How America could end up like Venezuela

Book review: Political Tribes, by Amy ChuaPolitics based around tribal identity is not healthy for a country.


Donald Trump's divisive statements over immigration have led many to conclude that American race relations have worsened since the election. However, Professor Amy Chua of Yale University argues that America isn't the only country divided along ethnic lines. Best known for her controversial parenting memoir Battle Hymn of the Tiger Mother, Chua thinks most experts have underestimated the importance of racial divisions in politics. Chua warns that unless something radical happens, America could end up going the same way as, say, Venezuela, with voters dividing along tribal lines to the detriment of the quality of leaders taking office.

This is a book that grabs your attention from the start. Yet Chua tends to overstate her case as, for example, when she argues that the Vietnam War was a conflict between ordinary Vietnamese and ethnic Chinese, rather than between communism and capitalism. She also overlooks the fact that, bad as American race relations are, they have improved drastically in recent decades. It's worth remembering, too, that many of Trump's supporters previously voted for Barack Obama. Nonetheless, Chua has a strong point when she argues that a politics based around tribal identity is not healthyfor a country.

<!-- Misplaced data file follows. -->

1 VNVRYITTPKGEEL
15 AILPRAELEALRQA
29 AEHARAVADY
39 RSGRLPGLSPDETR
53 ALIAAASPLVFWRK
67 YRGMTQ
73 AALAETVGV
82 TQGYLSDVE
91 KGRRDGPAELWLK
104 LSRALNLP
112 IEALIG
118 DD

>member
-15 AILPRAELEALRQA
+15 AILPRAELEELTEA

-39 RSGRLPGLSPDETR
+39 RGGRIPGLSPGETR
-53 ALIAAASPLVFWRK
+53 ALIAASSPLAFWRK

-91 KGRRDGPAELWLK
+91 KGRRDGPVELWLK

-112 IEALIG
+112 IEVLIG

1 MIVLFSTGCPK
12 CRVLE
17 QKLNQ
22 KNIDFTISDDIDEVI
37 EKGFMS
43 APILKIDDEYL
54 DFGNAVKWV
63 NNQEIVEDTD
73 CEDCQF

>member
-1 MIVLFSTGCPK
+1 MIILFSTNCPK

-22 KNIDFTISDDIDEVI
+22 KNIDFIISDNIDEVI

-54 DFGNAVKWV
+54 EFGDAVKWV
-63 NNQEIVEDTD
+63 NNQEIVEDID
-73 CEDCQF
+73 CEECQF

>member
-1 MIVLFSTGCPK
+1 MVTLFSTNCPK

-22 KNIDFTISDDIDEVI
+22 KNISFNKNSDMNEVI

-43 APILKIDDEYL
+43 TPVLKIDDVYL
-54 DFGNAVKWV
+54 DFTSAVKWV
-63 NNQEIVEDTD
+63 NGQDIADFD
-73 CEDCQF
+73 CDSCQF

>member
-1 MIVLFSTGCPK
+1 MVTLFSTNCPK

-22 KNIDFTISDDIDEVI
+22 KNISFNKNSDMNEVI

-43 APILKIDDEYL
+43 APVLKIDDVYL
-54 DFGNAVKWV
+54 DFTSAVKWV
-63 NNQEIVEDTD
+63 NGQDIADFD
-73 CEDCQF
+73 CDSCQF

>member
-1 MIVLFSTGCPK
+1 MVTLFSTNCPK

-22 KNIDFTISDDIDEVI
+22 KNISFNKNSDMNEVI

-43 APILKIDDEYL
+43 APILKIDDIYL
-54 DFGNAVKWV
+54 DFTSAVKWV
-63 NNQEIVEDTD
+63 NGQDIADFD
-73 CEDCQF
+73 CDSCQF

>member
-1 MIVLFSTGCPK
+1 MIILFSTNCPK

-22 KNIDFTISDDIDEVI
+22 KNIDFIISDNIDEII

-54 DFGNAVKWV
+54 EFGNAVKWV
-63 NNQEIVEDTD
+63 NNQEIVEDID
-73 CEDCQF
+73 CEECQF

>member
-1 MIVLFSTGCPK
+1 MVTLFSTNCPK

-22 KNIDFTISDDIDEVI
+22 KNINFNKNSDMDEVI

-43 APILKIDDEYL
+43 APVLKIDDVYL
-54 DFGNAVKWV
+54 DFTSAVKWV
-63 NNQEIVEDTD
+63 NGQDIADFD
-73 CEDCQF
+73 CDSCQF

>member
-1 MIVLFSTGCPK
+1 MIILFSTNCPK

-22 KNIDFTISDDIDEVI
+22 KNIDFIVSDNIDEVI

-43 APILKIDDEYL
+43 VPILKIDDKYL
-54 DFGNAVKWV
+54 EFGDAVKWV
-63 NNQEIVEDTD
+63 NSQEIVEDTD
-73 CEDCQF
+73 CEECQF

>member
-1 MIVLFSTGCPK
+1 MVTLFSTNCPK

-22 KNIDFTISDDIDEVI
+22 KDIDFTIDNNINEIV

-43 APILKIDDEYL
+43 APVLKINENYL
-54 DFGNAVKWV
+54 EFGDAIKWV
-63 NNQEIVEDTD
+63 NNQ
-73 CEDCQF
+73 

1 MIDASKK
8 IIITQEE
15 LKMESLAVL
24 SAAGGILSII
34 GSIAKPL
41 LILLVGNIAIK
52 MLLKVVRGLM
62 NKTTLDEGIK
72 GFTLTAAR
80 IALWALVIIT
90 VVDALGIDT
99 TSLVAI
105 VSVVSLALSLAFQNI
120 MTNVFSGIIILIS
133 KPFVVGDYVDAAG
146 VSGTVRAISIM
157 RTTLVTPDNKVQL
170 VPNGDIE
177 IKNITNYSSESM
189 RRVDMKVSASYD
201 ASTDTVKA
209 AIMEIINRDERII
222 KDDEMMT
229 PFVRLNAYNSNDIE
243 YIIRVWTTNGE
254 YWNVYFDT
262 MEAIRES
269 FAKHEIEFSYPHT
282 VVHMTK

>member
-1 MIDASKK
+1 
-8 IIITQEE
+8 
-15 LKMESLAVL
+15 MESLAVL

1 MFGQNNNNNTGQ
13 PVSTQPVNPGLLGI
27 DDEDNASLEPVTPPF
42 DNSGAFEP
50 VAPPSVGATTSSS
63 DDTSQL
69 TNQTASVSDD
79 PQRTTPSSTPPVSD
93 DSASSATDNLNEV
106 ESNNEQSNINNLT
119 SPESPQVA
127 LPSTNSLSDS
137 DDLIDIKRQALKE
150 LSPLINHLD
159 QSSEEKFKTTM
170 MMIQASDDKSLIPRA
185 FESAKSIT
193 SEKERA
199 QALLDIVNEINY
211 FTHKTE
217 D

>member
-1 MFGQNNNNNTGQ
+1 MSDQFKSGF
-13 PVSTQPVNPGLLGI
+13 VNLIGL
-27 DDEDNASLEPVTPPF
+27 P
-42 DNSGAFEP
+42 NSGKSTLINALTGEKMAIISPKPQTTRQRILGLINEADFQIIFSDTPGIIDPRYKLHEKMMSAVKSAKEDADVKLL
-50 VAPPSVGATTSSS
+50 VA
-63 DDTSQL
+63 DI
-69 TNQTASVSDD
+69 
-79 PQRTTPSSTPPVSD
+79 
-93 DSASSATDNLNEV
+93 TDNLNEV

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Dr Matthew Partridge

Matthew graduated from the University of Durham in 2004; he then gained an MSc, followed by a PhD at the London School of Economics.

He has previously written for a wide range of publications, including the Guardian and the Economist, and also helped to run a newsletter on terrorism. He has spent time at Lehman Brothers, Citigroup and the consultancy Lombard Street Research.

Matthew is the author of Superinvestors: Lessons from the greatest investors in history, published by Harriman House, which has been translated into several languages. His second book, Investing Explained: The Accessible Guide to Building an Investment Portfolio, is published by Kogan Page.

As senior writer, he writes the shares and politics & economics pages, as well as weekly Blowing It and Great Frauds in History columns He also writes a fortnightly reviews page and trading tips, as well as regular cover stories and multi-page investment focus features.

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